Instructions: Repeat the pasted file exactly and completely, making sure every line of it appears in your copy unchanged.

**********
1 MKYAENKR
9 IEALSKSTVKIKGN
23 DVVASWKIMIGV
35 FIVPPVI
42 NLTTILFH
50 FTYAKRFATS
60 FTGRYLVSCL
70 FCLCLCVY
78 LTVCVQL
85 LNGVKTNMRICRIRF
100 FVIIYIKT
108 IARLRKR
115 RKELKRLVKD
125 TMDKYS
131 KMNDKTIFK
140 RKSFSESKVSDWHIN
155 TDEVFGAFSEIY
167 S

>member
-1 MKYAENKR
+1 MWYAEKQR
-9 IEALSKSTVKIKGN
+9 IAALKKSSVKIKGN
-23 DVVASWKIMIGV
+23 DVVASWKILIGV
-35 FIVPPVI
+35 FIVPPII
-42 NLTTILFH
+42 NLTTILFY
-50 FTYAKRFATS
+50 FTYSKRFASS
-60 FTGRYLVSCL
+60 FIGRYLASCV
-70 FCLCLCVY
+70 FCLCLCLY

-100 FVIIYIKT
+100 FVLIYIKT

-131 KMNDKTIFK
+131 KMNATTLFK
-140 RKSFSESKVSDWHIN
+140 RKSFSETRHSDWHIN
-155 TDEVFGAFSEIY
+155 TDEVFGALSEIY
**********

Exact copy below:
1 MKYAENKR
9 IEALSKSTVKIKGN
23 DVVASWKIMIGV
35 FIVPPVI
42 NLTTILFH
50 FTYAKRFATS
60 FTGRYLVSCL
70 FCLCLCVY
78 LTVCVQL
85 LNGVKTNMRICRIRF
100 FVIIYIKT
108 IARLRKR
115 RKELKRLVKD
125 TMDKYS
131 KMNDKTIFK
140 RKSFSESKVSDWHIN
155 TDEVFGAFSEIY
167 S

>member
-1 MKYAENKR
+1 MWYAEKQR
-9 IEALSKSTVKIKGN
+9 IAALKKSSVKIKGN
-23 DVVASWKIMIGV
+23 DVVASWKILIGV
-35 FIVPPVI
+35 FIVPPII
-42 NLTTILFH
+42 NLTTILFY
-50 FTYAKRFATS
+50 FTYSKRFASS
-60 FTGRYLVSCL
+60 FIGRYLASCV
-70 FCLCLCVY
+70 FCLCLCLY

-100 FVIIYIKT
+100 FVLIYIKT

-131 KMNDKTIFK
+131 KMNATTLFK
-140 RKSFSESKVSDWHIN
+140 RKSFSETRHSDWHIN
-155 TDEVFGAFSEIY
+155 TDEVFGALSEIY